That night, Thomas Issac, Member of the Legislative Assembly (MLA) from this area, later to become the finance minister of Kerala, joined us for a simple meal at the guest house. Hearing of our experiences, he smiled. ‘Would you believe how backward this area was? At one time Kanjikuzhy had become famine-affected. Malnutrition levels were high, illiteracy was rampant as was unemployment. Its sandy soils did not allow much cultivation. Then we decided to pursue education, simultaneously people started vegetable gardens and coir work. Prosperity followed. Look at us now. We are the best panchayat in the state.’ He went onto explain the success of Kerala’s Panchayati Raj system. Beginning in 1997, the state began extensive training for panchayat members. ‘Every year, surveys were carried out, needs assessed, sorted and prioritized. Thereafter, project proposals were prepared and discussed.’ From him we learnt other things about the state. Forty per cent of Kerala families rely on remittances from the Gulf; the people have enough money to spend. Hence the excessive displays of flamboyant consumer advertisements.
The next morning, Jalaja took us to the new building of the food processing centre, established by the Kanjikuzhy panchayat. Sparkling floors, neat, clean kitchen, women wearing gloves and aprons – everything about the centre was orderly. On the stone kitchen counter, neat rows of bottles contained pickles made from bitter gourd, mango, ginger, garlic, lime, amla and asparagus. It was a hygienic, appetizing and affordable array. ‘We make twenty kg of jams and squashes every day. Our women work from 10 a.m. to 5 p.m. and earn Rs 50 per day,’ Jalaja explained.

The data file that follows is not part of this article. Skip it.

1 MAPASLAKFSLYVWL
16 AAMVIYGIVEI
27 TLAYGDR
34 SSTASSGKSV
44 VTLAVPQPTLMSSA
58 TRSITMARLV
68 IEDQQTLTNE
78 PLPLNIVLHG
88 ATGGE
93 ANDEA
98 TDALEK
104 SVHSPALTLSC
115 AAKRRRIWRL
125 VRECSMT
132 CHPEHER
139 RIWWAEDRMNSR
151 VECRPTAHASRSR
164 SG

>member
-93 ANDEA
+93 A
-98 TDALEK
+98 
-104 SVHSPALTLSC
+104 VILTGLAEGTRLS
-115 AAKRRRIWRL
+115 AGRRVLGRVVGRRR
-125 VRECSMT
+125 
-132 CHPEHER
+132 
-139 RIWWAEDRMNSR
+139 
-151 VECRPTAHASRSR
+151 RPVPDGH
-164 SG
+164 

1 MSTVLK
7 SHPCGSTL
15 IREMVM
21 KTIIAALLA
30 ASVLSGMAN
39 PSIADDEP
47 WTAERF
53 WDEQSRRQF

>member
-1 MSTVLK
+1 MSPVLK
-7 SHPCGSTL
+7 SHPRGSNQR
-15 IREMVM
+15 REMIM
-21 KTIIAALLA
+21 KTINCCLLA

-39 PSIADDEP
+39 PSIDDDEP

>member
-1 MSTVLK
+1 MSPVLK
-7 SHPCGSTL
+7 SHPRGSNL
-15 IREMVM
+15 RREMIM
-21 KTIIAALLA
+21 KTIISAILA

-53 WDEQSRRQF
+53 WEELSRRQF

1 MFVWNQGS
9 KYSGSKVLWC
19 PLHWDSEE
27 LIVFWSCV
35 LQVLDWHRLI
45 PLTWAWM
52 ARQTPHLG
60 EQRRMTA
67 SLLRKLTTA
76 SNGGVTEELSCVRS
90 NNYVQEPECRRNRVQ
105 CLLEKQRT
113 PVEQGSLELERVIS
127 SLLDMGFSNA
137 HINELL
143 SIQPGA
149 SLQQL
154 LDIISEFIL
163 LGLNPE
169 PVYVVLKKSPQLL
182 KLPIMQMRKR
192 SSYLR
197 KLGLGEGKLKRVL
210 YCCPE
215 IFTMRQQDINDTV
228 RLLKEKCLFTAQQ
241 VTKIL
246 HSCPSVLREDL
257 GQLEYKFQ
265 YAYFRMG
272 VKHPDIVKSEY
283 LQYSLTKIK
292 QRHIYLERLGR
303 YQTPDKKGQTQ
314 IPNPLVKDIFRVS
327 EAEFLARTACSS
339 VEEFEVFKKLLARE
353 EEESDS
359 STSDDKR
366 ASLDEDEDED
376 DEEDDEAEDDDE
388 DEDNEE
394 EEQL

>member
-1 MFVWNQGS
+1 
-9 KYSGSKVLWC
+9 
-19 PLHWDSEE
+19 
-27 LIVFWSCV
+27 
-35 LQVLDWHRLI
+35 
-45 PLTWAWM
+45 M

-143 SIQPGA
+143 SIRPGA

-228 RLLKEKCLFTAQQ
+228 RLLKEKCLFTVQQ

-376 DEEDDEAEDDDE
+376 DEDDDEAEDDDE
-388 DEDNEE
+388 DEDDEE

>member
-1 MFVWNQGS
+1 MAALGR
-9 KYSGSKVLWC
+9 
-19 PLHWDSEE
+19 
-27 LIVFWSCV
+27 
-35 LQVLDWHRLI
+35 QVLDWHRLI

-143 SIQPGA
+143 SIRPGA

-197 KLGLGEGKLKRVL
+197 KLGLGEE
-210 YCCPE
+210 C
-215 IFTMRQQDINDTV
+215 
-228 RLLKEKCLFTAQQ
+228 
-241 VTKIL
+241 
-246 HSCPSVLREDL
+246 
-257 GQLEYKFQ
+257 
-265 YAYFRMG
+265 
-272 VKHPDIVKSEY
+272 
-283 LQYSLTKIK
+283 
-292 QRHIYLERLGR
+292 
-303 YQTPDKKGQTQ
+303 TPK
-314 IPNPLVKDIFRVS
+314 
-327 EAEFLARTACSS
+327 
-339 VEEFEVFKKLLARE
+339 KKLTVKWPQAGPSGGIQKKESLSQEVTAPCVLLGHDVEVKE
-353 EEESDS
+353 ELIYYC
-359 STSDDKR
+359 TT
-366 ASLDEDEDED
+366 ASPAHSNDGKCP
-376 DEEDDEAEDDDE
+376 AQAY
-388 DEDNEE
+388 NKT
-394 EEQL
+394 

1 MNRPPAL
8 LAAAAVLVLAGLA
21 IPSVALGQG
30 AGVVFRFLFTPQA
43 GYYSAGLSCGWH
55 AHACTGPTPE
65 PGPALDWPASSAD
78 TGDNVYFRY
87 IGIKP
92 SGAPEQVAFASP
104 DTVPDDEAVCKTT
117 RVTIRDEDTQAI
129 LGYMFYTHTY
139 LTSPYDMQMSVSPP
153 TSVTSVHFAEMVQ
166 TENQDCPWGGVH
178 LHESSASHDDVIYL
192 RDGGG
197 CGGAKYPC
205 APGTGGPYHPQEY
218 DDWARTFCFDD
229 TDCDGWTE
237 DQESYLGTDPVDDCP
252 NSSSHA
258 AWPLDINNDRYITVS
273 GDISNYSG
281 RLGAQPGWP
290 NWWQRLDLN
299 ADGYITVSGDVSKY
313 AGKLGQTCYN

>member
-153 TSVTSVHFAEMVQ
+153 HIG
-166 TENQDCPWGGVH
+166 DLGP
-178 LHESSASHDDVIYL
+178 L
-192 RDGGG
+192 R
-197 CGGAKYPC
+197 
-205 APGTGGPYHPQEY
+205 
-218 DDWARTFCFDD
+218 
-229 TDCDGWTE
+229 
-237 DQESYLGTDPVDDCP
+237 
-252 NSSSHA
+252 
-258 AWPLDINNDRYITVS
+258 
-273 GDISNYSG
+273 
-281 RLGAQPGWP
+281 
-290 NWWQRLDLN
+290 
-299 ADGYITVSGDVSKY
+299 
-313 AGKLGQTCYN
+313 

Accompanied by the other panchayat women – seven of Kanjikuzhy’s seventeen panchayat members are women – we moved to the village panchayat office. The famous Kudumbashree SHG programme was running here. We saw women making umbrellas, chappals and bags. A two-fold umbrella sold for Rs 95 and a three-fold umbrella one for Rs 125! Women were bent over rows of sewing machines in small shops. The panchayat’s own computer centre had four desktops. The women panchayat members spoke to us about their day-to-day work. Like Jalaja, they too were well versed about the PRIs. They ensured that most of the panchayat funds went into water supply, sanitation, agriculture, small industries, women and children. They ran the schools, the anganwadis and the health centres. Local committees to supervise the anganwadis were active. For children’s daily meals, pulses, groundnuts, rice and occasionally eggs were locally procured. If children participated in sports, they got special food to ensure proper nourishment. ‘By the end of this year, every house in our village will have a latrine. We also have 90 per cent electrification,’ Jalaja said. We were impressed by what we saw. There was no trace left of the poverty-ridden, educationally backward place which had been described by Thomas Issac the previous night.’
(Excerpted from Beautiful Country – Stories From Another India By Syeda Hameed and Gunjan Veda; Published by Harper Collins; Pp: 365; Price: Rs 399)